Seriously though, you do bring up a good point about the need for actually justifying your requested expenses. most people just try to scare sr. management or attempt to talk over their head about why they need money, and clearly this approach is a poor one. Risk analysis is good, training sessions are good. Pen testing by itself is not good, all it shows is that holes exist... well duh! Who cares that wholes exist, what is it going to cost to have one of those holes exploited? What is the likelihood if that? What is the cost of reducing those odds to a safe level? These are questions they care about. Until they are answered sr. management will and should turn a deaf ear toward you.
As far as teaching your company a lesson, just keep in mind that if it is ever realized you have done such a thing, good luck ever getting hired to work infosec ever again if you don't end up in jail, which is really where such back-stabbing individuals belong.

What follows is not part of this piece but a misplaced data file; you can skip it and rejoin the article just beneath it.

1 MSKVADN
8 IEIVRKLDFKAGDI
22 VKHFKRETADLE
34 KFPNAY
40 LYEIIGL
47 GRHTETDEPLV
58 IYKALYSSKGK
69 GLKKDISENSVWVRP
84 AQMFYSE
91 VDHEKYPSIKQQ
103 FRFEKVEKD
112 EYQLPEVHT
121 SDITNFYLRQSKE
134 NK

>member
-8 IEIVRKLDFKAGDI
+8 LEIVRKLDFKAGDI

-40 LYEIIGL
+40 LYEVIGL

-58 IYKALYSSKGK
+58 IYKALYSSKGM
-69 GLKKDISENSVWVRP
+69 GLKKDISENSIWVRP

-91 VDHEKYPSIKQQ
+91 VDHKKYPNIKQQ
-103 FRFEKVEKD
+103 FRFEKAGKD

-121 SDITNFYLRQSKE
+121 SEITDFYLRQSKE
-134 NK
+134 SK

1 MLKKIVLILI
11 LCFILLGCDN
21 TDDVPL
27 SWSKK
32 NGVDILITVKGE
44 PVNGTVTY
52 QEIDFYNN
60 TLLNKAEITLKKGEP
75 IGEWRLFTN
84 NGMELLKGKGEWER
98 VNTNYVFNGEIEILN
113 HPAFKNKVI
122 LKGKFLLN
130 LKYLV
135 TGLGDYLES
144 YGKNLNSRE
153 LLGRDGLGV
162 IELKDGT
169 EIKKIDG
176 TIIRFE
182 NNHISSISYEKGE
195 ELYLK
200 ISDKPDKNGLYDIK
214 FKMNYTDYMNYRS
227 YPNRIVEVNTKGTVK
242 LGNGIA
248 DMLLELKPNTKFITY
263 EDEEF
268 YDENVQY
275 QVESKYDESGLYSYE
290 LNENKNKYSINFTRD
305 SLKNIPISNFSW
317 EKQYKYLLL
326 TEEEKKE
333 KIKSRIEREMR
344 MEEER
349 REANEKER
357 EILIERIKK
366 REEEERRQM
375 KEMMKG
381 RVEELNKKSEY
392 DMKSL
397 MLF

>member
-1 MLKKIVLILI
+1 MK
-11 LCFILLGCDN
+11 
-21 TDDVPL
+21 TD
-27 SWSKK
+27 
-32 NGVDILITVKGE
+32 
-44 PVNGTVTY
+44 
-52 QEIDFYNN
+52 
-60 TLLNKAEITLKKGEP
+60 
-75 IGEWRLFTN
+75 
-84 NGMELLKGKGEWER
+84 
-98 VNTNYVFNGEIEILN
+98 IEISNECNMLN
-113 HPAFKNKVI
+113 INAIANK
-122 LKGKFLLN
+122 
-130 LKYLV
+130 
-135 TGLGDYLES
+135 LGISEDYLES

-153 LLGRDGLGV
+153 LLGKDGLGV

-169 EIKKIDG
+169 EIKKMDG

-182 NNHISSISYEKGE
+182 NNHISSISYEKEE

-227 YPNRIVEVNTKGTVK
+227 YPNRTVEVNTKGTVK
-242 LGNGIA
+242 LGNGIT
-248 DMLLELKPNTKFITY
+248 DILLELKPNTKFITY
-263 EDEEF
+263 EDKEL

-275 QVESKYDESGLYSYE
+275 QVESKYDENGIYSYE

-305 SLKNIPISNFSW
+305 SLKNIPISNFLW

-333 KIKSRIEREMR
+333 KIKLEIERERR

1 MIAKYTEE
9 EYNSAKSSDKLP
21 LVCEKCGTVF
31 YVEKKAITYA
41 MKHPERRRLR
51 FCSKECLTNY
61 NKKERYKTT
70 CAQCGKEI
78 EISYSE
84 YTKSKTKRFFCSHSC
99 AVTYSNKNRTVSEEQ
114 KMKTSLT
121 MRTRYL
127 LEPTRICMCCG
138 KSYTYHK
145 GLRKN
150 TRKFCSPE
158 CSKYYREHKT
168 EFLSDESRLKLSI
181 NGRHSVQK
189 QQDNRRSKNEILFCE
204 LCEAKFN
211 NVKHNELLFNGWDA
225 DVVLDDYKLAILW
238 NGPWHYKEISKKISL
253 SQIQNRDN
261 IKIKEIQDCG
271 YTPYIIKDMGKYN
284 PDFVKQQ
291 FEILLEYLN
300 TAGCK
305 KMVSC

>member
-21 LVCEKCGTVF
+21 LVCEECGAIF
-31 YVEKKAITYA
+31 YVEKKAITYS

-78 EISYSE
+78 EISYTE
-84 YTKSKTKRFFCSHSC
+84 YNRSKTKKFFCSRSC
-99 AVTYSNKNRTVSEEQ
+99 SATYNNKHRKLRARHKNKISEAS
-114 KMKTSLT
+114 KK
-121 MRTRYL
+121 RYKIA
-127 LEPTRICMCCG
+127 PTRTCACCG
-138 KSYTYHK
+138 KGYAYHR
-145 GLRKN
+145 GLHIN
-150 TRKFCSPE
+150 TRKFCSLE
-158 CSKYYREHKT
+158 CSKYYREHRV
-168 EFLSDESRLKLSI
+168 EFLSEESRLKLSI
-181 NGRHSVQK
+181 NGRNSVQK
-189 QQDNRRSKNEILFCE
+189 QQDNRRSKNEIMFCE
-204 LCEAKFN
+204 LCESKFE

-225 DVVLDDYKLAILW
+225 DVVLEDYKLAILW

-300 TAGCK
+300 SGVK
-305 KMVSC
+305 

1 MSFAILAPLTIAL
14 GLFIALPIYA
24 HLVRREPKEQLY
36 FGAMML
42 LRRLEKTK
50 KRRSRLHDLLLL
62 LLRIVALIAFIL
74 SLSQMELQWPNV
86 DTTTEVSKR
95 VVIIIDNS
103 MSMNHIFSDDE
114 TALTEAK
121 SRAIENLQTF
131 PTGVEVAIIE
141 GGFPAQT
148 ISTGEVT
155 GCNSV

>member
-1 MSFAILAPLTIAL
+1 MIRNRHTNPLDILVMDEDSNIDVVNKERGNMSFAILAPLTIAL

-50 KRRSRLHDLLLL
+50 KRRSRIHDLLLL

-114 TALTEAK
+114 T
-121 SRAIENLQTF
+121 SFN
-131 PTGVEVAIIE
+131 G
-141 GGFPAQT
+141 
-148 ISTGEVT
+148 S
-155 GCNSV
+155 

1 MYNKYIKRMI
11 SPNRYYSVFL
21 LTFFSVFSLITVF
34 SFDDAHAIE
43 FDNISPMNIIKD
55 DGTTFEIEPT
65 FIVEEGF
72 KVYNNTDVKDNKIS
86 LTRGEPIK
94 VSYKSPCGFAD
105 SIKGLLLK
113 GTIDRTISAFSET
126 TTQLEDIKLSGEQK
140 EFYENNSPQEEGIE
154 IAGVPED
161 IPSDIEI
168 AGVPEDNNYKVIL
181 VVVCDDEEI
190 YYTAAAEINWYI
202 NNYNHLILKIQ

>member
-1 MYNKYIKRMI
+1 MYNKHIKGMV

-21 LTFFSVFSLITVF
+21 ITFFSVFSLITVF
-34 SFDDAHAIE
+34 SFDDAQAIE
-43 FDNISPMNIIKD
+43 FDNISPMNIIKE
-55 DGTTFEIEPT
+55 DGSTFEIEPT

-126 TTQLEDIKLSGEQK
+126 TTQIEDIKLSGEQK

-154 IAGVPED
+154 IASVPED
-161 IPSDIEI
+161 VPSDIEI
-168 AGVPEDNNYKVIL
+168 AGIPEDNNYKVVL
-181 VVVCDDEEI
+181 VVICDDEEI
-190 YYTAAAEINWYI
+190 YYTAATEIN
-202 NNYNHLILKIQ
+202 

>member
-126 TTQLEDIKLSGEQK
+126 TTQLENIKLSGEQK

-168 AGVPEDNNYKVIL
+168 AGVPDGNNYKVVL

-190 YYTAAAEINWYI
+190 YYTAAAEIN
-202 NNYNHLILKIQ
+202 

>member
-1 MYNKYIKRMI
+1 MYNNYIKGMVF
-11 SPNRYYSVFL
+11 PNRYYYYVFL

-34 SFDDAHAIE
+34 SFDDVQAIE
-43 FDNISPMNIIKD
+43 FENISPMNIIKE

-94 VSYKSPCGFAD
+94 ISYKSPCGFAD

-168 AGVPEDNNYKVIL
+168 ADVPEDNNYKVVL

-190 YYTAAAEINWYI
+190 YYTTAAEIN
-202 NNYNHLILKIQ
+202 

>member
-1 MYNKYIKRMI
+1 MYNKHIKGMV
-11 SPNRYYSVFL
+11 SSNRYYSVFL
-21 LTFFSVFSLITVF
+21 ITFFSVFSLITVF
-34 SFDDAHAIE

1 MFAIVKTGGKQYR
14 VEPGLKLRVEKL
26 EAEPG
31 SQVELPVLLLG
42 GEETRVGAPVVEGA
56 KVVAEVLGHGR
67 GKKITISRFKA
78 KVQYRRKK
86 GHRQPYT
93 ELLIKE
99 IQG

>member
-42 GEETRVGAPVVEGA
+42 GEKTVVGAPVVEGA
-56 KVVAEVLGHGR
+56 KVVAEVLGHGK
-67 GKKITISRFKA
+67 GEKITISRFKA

December 31st, 2003, 08:56 PM
Thank you, for you the compliment. I may be a little old fashioned but I prefer to listen before I speak. I don’t mind the drooling though, how else would we know that we females were interesting to males? Most guys speak gobly gook and it hard to catch the intentions of the conversation. So I quietly interpret the antics and go from there.
On the serious side I will be taking your advise for my IT budget requirements presentation due soon.
January 2nd, 2004, 04:02 PM
I think I may have been mis-understood. Under no circumstances attempt to attack or penetrate a production network, or attempt to use any tool that you don't know how to use. I am not advocating the hacking of a production corporate network. A test network should be built to accomodate this, as any system that you attack is basically a sacrificial lamb, and should be completely re-loaded after a low-level or other data distructive disk formatting after testing is complete.
I have been a network security administrator for almost 10 years, both in the corporate and military sectors, and I have forund that the best way to find holes in your security is to actually attempt to penetrate it using the tools that the blackhats use. Keep in mind that this is not something that one should take lightly, as Catch has pointed out. If you do not know how tho use the tools and how they work, then please don't use them. You will most likely make additional problems. Also do not attempt this on anything but an isolated network (not physically attached to anything but the internet)